Should we invest in cereal pre-breeding now for biosecurity threats?
Mandy Christopher and
Rieks van Klinken
No 236736, Working Papers from University of Western Australia, School of Agricultural and Resource Economics
Investing in pre-breeding for exotic pests and diseases in cereals is characterised as investing in an option of preparedness regardless of whether an incursion occurs. The return to pre-breeding depends on the likelihood of pest arrival, its spread across cereal producing regions and how damaging it will be through time. Any delay in the release of resistant varieties after an incursion translates into yield losses, chemical costs and, for some pests and diseases, price discounts. However, returns to pre-breeding investment are limited by delay time without pre-breeding, management alternatives and the adoption rates for resistant varieties by producers. Our analysis has estimated returns to investment for pre-breeding for six high priority exotic wheat and barley pests and diseases. The methods developed here allows for regional disaggregation and regional pest suitability across Australia’s cereal production landscape. Results indicate that pre-breeding investment is viable for only half of the pest and diseases studied. The relatively high return to these can be explained by significant yield effects, rapid spread and widespread pest suitability across regions. Furthermore, a higher average yield loss can offset lower incursion probability. In contrast, those not viable are due to slow spread, small or erratic yield effect and biosecurity trade issues not addressed by resistance. Investing in pre-breeding is highly risky as the modal investment return for all pests and diseases is zero and returns to breeders are short lived.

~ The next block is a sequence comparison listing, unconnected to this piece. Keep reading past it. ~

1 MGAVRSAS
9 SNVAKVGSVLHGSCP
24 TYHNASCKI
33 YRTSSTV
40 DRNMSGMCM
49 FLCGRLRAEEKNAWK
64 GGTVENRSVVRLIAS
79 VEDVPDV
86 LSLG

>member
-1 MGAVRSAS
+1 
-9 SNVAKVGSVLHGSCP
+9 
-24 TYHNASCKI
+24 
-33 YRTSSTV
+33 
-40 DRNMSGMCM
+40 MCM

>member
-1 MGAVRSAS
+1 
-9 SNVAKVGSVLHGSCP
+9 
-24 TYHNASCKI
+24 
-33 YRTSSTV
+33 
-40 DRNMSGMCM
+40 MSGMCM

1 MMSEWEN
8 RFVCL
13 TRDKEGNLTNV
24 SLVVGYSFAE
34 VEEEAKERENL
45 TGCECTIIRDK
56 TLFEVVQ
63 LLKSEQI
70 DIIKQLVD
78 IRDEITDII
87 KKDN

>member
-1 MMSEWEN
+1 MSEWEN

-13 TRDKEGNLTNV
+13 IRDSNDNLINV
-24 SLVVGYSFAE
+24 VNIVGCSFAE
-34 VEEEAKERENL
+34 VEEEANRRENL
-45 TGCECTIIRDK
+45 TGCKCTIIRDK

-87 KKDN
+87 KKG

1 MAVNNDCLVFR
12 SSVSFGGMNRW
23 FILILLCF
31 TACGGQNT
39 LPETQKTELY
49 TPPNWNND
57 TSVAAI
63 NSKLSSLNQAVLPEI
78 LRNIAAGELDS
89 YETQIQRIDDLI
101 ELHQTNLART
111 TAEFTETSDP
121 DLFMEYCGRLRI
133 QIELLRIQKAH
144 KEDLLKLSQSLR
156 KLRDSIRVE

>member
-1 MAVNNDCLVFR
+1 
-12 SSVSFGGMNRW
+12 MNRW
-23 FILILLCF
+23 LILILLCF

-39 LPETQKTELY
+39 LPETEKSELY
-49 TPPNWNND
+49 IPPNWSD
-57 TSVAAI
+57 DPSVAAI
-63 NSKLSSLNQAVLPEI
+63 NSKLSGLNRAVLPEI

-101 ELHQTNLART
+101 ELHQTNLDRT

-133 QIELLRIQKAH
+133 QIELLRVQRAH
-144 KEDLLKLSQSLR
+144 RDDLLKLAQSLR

Keywords: Crop Production/Industries; Production Economics; Risk and Uncertainty (search for similar items in EconPapers)
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